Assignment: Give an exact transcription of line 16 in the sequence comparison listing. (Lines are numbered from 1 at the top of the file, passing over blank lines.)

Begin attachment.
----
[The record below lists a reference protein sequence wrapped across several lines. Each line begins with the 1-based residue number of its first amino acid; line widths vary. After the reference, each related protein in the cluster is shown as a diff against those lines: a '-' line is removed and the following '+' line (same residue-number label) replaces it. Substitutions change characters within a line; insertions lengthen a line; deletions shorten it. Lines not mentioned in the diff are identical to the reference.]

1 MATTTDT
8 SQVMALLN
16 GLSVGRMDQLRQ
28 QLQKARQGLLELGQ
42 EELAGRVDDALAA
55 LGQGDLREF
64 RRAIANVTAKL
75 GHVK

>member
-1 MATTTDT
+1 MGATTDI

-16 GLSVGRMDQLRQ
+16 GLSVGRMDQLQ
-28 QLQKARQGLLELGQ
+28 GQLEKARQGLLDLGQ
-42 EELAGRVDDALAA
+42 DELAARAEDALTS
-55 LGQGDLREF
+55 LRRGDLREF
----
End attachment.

+28 GQLEKARQGLLDLGQ